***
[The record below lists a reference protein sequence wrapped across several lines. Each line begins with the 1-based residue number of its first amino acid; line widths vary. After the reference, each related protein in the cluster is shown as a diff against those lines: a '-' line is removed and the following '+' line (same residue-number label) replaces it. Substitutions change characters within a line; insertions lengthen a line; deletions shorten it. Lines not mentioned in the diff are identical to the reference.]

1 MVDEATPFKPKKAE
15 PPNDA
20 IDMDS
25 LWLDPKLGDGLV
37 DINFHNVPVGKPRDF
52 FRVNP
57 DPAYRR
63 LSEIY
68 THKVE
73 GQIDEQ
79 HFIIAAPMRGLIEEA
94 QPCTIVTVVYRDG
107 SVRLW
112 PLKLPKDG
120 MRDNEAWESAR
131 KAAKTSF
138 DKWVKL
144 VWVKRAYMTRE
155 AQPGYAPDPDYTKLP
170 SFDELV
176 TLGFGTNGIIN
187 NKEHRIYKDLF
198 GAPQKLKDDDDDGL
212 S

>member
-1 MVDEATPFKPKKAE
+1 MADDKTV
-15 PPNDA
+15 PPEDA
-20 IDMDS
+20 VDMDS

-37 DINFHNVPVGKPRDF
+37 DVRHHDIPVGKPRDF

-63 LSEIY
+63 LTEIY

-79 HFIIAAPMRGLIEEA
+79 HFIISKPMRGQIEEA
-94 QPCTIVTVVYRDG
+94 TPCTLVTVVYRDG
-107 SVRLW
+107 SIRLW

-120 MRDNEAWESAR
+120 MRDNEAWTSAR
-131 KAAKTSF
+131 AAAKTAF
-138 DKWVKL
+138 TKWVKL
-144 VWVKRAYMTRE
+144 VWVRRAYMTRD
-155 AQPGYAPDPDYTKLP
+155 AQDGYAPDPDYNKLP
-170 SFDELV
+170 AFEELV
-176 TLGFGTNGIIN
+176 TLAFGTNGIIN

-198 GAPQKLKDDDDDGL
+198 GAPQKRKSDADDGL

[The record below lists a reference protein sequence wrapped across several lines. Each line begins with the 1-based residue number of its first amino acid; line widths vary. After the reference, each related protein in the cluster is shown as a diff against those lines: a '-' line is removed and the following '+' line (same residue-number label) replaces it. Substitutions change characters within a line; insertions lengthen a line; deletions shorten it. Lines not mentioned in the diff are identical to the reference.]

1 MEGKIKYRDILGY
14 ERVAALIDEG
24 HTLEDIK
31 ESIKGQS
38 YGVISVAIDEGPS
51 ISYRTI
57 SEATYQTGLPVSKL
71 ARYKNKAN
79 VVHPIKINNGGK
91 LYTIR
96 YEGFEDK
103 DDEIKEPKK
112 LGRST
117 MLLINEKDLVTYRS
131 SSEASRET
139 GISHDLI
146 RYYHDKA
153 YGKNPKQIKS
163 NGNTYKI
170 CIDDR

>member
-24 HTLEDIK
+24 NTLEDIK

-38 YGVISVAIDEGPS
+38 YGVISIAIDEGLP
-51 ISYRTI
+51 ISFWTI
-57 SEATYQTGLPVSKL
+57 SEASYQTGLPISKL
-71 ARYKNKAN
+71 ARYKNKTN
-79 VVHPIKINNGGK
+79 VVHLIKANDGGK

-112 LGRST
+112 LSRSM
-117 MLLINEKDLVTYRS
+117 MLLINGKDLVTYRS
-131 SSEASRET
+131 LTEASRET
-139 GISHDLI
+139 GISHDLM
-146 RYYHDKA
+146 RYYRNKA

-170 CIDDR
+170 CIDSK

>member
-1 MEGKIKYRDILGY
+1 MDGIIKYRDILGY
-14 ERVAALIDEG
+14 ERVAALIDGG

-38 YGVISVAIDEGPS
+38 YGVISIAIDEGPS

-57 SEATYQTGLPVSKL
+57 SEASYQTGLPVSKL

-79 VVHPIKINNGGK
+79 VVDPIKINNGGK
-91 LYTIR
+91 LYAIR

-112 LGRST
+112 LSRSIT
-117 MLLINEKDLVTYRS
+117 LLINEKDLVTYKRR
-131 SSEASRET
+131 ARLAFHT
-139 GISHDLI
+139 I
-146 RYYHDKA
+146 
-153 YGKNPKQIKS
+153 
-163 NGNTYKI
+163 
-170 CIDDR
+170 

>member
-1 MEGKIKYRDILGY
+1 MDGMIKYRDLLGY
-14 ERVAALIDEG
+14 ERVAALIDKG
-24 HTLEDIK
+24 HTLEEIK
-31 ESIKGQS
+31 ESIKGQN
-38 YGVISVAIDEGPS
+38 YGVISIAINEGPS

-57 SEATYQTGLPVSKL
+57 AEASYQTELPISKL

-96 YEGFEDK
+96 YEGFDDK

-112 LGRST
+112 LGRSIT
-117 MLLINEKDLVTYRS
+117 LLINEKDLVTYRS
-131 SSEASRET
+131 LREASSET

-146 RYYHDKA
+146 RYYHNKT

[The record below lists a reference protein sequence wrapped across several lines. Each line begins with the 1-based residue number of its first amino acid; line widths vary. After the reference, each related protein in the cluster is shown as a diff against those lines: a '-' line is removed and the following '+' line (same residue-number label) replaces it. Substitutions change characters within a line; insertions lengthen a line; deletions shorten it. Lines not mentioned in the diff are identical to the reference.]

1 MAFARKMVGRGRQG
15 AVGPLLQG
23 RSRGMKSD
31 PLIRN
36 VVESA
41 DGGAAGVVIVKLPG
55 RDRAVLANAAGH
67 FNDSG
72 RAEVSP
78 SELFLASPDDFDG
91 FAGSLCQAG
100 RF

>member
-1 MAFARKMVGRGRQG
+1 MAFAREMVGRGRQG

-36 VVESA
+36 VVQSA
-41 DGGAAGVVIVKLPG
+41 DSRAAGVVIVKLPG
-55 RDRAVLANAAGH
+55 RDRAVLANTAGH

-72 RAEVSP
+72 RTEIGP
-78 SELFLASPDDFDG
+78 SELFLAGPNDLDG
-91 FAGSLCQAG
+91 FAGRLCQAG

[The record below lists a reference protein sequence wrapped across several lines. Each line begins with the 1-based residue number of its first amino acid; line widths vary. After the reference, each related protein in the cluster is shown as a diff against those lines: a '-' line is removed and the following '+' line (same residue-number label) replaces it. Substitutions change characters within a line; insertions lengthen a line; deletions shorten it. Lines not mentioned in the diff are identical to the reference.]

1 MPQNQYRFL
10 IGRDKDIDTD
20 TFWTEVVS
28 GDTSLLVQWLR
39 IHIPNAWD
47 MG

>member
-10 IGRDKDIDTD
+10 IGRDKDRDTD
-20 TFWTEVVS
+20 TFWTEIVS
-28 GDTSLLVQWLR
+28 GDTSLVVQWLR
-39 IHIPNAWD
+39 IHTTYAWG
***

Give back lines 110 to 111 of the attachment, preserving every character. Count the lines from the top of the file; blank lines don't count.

-38 YGVISVAIDEGPS
+38 YGVISIAIDEGPS